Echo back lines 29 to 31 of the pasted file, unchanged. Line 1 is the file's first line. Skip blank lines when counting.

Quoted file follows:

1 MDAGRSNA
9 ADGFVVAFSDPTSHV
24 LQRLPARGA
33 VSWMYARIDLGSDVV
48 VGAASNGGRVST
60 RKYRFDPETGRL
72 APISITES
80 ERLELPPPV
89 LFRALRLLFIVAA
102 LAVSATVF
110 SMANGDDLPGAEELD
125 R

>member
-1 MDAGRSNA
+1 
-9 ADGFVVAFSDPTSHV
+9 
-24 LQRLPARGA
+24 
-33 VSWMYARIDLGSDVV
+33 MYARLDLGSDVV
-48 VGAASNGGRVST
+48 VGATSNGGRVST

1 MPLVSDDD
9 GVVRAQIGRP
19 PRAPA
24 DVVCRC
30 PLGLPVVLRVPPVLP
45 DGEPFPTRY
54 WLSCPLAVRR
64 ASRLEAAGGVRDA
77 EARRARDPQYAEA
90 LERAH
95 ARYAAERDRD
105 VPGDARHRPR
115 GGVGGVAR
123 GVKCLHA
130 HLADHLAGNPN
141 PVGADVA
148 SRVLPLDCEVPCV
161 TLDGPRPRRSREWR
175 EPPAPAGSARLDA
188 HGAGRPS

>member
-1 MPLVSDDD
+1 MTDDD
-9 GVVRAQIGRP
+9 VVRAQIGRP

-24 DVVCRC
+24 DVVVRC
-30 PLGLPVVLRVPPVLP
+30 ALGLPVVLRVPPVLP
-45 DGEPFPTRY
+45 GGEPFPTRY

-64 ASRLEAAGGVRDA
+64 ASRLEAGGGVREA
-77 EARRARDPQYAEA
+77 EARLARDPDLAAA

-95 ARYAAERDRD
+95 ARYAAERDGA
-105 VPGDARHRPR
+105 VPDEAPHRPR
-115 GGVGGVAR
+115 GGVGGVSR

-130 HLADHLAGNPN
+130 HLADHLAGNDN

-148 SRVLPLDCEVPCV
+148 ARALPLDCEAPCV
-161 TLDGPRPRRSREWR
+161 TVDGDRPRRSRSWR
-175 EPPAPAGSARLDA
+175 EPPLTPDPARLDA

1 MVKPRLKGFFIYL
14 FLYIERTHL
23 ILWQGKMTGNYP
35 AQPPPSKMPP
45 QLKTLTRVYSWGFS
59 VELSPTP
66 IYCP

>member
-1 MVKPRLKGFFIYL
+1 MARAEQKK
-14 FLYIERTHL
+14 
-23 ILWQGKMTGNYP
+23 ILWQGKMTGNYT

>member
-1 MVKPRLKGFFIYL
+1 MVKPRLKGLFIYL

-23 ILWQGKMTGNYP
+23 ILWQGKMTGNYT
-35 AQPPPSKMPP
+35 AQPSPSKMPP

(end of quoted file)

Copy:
45 DGEPFPTRY
54 WLSCPLAVRR
64 ASRLEAAGGVRDA